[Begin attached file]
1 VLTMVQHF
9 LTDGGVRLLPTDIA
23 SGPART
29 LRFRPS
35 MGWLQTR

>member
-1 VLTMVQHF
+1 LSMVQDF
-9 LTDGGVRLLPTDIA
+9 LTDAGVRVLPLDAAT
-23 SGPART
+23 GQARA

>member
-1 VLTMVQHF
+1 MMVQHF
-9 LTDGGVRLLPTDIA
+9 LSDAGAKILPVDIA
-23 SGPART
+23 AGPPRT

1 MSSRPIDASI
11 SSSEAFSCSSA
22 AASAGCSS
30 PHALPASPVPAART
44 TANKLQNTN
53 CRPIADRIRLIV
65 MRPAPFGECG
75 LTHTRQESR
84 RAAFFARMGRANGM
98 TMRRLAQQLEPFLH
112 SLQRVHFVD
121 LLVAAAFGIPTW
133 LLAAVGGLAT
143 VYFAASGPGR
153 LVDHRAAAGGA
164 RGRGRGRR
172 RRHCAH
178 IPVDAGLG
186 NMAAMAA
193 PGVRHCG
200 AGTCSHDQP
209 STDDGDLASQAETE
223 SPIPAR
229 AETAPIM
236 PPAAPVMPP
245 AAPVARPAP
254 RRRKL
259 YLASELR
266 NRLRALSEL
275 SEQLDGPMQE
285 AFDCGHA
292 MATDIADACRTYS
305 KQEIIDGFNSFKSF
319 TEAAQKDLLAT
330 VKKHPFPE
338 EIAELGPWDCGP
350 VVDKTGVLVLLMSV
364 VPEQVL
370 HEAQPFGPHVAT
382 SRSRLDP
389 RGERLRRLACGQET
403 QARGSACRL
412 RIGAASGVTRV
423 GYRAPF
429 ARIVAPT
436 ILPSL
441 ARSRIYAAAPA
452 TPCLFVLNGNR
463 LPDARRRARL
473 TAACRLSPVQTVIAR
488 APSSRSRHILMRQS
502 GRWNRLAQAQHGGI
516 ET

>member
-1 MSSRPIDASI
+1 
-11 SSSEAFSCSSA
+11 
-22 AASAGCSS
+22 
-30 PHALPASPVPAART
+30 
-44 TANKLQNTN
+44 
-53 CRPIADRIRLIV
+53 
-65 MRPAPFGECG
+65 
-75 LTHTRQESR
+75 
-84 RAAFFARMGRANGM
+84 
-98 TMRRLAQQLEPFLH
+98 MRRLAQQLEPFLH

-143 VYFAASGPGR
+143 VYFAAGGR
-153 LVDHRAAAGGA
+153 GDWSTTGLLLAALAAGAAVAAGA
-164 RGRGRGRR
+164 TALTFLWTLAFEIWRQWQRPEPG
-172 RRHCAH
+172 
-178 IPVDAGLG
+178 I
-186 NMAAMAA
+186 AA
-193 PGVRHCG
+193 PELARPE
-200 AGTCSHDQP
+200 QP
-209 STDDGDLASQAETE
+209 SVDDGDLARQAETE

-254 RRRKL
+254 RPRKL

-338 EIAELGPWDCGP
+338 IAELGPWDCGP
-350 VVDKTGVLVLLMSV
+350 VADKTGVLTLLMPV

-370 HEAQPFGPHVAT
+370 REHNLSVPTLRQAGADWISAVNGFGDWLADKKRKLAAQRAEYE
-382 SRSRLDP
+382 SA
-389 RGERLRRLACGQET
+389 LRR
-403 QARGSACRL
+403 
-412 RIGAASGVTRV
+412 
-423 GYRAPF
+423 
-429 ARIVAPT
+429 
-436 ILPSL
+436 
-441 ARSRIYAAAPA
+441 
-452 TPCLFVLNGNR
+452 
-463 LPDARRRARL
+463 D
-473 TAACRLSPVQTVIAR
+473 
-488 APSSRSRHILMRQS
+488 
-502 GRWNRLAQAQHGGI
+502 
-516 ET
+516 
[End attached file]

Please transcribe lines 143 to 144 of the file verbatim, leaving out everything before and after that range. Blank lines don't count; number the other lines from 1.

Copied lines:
+488 
-502 GRWNRLAQAQHGGI